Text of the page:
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Former FBI agent scams clients for $1 million

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Editor’s Note: The bad apples keep popping up in the financial services industry with this latest edition of rogue advisors on parade. Take a look at the latest fraudsters and con artists on display. If you learn of bad practices while you’re out in the field, you can send us an email at [email protected].

A former FBI agent and his wife have pleaded guilty to scamming 11 Virginia investors out of more than $1 million. The husband, a Certified Financial Planner, established an investment management firm in 2003 after retiring from the Bureau. He offered insurance and estate and tax planning through that firm, while providing investment advisory services through an Indiana-based RIA firm. According to authorities, the advisor and his wife sold investments through misrepresentation and omissions. They also made false statements to the SEC, and used funds from earlier investors to pay off later ones. As penalty for their crimes, the husband received an 11-year, three-month prison sentence, and his wife received a three-year jail term. They also were ordered to forfeit $1.3 million in ill-gotten gains, as well as pay more than $1.2 million in restitution.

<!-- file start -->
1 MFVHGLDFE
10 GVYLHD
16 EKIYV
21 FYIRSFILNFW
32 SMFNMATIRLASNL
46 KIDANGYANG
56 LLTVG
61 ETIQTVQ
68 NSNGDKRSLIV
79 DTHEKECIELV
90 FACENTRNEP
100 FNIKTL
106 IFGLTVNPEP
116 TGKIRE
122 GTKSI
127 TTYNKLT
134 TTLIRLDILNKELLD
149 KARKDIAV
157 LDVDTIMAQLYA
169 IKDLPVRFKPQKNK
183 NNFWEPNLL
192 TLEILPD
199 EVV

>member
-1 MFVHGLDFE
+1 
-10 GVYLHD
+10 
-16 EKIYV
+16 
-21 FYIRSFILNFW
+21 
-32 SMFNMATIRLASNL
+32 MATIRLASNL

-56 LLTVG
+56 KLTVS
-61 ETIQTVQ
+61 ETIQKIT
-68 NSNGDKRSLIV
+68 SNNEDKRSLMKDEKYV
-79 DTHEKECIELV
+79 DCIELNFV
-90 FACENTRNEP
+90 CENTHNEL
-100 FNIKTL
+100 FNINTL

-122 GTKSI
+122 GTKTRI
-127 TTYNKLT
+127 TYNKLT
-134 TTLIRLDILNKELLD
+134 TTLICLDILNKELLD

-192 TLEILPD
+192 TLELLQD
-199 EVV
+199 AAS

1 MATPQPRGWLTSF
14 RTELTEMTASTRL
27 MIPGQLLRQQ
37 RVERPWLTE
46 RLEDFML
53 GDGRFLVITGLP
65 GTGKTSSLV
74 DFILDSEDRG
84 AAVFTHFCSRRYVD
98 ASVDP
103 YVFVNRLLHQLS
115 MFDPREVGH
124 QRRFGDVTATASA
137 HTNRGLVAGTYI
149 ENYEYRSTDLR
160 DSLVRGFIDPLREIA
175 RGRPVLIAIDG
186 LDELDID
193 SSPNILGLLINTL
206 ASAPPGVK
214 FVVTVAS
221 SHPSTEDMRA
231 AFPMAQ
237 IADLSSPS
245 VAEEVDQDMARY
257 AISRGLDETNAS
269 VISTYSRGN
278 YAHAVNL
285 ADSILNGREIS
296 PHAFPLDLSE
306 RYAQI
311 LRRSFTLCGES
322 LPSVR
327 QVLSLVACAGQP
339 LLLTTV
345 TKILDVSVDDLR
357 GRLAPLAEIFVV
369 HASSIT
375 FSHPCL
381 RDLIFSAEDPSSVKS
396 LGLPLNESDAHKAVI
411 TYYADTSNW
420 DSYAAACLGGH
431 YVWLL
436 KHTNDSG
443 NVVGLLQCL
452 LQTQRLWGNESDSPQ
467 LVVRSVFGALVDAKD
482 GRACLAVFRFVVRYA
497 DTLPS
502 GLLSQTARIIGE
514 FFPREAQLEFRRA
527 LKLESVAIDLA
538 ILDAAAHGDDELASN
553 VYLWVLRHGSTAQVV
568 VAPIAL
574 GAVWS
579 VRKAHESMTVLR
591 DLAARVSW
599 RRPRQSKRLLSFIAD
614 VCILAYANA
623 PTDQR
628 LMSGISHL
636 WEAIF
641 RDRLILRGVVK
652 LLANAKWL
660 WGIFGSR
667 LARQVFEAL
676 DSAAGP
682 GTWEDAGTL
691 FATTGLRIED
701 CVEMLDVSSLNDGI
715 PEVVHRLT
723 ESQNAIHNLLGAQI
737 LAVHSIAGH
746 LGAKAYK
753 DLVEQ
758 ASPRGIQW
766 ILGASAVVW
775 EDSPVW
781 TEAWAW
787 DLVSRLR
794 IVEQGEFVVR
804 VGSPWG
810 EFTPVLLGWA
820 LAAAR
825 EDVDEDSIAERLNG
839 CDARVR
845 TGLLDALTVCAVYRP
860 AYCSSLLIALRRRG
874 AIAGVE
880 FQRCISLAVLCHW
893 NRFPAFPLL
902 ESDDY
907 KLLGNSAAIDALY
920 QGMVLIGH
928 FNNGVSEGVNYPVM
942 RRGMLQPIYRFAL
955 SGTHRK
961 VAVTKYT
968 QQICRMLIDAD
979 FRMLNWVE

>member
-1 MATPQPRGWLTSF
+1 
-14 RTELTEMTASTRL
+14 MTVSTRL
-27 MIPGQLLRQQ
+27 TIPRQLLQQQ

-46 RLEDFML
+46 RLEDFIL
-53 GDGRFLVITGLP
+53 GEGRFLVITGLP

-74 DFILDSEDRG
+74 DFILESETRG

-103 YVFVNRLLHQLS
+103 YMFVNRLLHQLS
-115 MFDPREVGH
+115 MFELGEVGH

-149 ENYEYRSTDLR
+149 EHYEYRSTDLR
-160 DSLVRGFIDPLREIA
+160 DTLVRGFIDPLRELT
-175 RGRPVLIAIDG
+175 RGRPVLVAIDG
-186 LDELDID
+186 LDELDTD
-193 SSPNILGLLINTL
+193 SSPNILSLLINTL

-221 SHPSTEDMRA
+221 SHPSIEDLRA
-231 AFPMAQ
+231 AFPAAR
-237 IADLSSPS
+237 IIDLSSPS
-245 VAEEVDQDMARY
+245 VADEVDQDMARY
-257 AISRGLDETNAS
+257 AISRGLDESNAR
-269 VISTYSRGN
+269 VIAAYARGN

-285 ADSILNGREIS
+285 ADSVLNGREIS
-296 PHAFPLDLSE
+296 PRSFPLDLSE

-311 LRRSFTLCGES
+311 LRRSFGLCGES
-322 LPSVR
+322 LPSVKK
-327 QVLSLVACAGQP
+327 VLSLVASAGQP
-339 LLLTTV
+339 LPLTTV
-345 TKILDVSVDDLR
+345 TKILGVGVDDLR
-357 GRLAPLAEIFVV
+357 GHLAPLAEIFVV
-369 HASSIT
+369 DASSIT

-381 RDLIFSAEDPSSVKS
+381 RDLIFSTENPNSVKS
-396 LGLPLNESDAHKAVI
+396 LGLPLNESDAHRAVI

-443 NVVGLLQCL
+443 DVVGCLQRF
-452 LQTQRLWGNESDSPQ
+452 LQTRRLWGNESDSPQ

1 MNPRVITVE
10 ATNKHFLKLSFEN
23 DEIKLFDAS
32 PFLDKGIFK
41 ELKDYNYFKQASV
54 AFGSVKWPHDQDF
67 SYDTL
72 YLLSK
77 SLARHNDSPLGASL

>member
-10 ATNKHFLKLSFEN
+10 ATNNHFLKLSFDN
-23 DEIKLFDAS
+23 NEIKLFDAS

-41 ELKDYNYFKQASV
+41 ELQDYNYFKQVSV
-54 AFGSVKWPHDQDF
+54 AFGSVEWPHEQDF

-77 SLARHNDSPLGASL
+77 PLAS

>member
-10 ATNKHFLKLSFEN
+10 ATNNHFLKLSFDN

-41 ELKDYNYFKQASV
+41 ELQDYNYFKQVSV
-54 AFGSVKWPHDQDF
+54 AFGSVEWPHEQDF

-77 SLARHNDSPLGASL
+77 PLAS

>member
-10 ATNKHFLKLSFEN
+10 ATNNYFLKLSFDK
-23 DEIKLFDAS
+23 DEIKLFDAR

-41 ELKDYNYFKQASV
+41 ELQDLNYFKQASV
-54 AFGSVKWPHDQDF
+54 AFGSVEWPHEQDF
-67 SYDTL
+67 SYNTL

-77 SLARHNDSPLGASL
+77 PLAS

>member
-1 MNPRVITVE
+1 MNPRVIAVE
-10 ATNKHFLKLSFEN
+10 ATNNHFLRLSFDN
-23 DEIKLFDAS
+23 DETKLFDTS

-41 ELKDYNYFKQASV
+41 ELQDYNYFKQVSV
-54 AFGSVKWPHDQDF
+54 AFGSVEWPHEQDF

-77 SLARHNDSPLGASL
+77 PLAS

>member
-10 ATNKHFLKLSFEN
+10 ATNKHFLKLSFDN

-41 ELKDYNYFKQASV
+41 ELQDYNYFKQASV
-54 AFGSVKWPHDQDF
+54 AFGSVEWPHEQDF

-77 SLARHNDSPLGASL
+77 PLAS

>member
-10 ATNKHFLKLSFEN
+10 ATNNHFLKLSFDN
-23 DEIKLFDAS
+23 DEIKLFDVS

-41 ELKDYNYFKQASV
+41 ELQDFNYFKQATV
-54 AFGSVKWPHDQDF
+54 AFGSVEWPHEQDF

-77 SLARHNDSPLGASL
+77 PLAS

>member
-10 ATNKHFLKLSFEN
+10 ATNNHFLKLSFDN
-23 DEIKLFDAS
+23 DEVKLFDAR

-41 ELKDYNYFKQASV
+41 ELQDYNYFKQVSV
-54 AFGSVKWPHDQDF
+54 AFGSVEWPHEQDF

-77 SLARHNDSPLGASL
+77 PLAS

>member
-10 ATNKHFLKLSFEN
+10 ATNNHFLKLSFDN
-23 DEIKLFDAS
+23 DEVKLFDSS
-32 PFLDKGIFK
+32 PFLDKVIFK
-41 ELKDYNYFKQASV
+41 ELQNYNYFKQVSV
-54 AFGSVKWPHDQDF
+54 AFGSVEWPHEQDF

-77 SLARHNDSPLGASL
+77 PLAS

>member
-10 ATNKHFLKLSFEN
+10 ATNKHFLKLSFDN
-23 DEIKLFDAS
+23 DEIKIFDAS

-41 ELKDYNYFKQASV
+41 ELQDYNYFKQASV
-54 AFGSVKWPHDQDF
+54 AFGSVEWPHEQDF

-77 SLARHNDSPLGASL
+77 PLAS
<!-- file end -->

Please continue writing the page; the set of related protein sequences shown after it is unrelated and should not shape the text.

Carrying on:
An annuity agent who stole more than $1 million from five elderly clients was charged and convicted and will now serve 75 months in prison. The agent, who operated in Washington State, victimized elderly clients aged 74 to 90. Instead of investing their money as promised, the agent pocketed it, spending thousands of dollars on clothes, jewelry, and a trip to Mexico. She also made large payments to online psychics, including $20,000 to one in a single month. The agent’s insurer agreed to make the victims whole, including any tax penalties that may have occurred.

A sham investment advisor has been charged with fraud for swindling investors out of $3 million. The advisor used the money for gambling, illegal drugs, cigars, and family travel, instead of hedge-fund and other promised investments. According to federal authorities, the New York fraudster repeatedly misled investors while attempting to raise money for start-up companies. He allegedly provided clients with a phony biographical information and also hid his prior criminal convictions. According to the SEC, the scammer once sent clients an e-mail saying, “Best Trading Day Of My Life!!!!!!! Up over 400 percent and documented. Mind boggling to say the least.” However, in reality, he didn’t make a single trade that day. He also claimed in his LinkedIn profile to have studied finance at the college level, when, in fact, he was a high school dropout.